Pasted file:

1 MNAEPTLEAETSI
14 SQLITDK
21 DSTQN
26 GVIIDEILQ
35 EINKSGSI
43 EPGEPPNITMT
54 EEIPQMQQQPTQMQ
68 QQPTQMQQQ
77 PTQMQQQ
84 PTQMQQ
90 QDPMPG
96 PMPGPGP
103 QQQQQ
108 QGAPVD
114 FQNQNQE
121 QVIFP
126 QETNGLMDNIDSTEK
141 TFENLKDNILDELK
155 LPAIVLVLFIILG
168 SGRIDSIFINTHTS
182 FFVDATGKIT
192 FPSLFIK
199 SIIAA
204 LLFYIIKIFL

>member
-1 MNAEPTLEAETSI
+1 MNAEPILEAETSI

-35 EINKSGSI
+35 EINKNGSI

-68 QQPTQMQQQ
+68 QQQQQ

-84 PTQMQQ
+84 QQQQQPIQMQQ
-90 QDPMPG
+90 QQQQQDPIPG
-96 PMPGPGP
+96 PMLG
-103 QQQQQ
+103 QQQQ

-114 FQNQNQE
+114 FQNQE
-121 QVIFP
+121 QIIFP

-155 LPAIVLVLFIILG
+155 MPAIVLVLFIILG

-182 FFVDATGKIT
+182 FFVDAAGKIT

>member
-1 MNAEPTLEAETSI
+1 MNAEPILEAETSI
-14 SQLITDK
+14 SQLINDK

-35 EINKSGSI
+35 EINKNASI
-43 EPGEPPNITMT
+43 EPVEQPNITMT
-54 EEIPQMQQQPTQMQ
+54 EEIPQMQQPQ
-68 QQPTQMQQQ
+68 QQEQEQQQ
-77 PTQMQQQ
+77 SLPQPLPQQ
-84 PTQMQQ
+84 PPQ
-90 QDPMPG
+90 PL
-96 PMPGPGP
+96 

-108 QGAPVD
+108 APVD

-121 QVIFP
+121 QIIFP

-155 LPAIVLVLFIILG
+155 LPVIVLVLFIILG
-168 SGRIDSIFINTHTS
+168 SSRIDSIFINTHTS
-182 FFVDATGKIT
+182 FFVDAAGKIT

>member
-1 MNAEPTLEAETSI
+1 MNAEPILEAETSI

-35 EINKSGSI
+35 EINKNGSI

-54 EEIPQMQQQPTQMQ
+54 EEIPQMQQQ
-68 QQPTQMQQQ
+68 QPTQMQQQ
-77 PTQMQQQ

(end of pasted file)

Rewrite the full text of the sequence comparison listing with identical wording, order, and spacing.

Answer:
1 MNAEPTLEAETSI
14 SQLITDK
21 DSTQN
26 GVIIDEILQ
35 EINKSGSI
43 EPGEPPNITMT
54 EEIPQMQQQPTQMQ
68 QQPTQMQQQ
77 PTQMQQQ
84 PTQMQQ
90 QDPMPG
96 PMPGPGP
103 QQQQQ
108 QGAPVD
114 FQNQNQE
121 QVIFP
126 QETNGLMDNIDSTEK
141 TFENLKDNILDELK
155 LPAIVLVLFIILG
168 SGRIDSIFINTHTS
182 FFVDATGKIT
192 FPSLFIK
199 SIIAA
204 LLFYIIKIFL

>member
-1 MNAEPTLEAETSI
+1 MNAEPILEAETSI

-35 EINKSGSI
+35 EINKNGSI

-68 QQPTQMQQQ
+68 QQQQQ

-84 PTQMQQ
+84 QQQQQPIQMQQ
-90 QDPMPG
+90 QQQQQDPIPG
-96 PMPGPGP
+96 PMLG
-103 QQQQQ
+103 QQQQ

-114 FQNQNQE
+114 FQNQE
-121 QVIFP
+121 QIIFP

-155 LPAIVLVLFIILG
+155 MPAIVLVLFIILG

-182 FFVDATGKIT
+182 FFVDAAGKIT

>member
-1 MNAEPTLEAETSI
+1 MNAEPILEAETSI
-14 SQLITDK
+14 SQLINDK

-35 EINKSGSI
+35 EINKNASI
-43 EPGEPPNITMT
+43 EPVEQPNITMT
-54 EEIPQMQQQPTQMQ
+54 EEIPQMQQPQ
-68 QQPTQMQQQ
+68 QQEQEQQQ
-77 PTQMQQQ
+77 SLPQPLPQQ
-84 PTQMQQ
+84 PPQ
-90 QDPMPG
+90 PL
-96 PMPGPGP
+96 

-108 QGAPVD
+108 APVD

-121 QVIFP
+121 QIIFP

-155 LPAIVLVLFIILG
+155 LPVIVLVLFIILG
-168 SGRIDSIFINTHTS
+168 SSRIDSIFINTHTS
-182 FFVDATGKIT
+182 FFVDAAGKIT

>member
-1 MNAEPTLEAETSI
+1 MNAEPILEAETSI

-35 EINKSGSI
+35 EINKNGSI

-54 EEIPQMQQQPTQMQ
+54 EEIPQMQQQ
-68 QQPTQMQQQ
+68 QPTQMQQQ
-77 PTQMQQQ